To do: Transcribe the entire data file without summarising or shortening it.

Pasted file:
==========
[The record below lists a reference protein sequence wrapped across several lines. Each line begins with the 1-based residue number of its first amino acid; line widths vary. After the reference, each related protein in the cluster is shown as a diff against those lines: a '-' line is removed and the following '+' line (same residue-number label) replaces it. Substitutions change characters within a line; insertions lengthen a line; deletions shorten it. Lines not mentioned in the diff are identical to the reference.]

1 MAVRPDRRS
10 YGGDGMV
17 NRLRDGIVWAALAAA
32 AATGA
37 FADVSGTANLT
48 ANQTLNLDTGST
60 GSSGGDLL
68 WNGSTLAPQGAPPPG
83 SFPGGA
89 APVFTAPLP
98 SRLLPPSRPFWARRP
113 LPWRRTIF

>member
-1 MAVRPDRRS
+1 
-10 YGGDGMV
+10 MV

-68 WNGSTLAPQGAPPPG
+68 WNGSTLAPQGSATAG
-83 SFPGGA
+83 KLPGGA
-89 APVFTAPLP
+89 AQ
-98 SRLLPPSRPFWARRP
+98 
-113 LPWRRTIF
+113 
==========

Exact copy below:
[The record below lists a reference protein sequence wrapped across several lines. Each line begins with the 1-based residue number of its first amino acid; line widths vary. After the reference, each related protein in the cluster is shown as a diff against those lines: a '-' line is removed and the following '+' line (same residue-number label) replaces it. Substitutions change characters within a line; insertions lengthen a line; deletions shorten it. Lines not mentioned in the diff are identical to the reference.]

1 MAVRPDRRS
10 YGGDGMV
17 NRLRDGIVWAALAAA
32 AATGA
37 FADVSGTANLT
48 ANQTLNLDTGST
60 GSSGGDLL
68 WNGSTLAPQGAPPPG
83 SFPGGA
89 APVFTAPLP
98 SRLLPPSRPFWARRP
113 LPWRRTIF

>member
-1 MAVRPDRRS
+1 
-10 YGGDGMV
+10 MV

-68 WNGSTLAPQGAPPPG
+68 WNGSTLAPQGSATAG
-83 SFPGGA
+83 KLPGGA
-89 APVFTAPLP
+89 AQ
-98 SRLLPPSRPFWARRP
+98 
-113 LPWRRTIF
+113 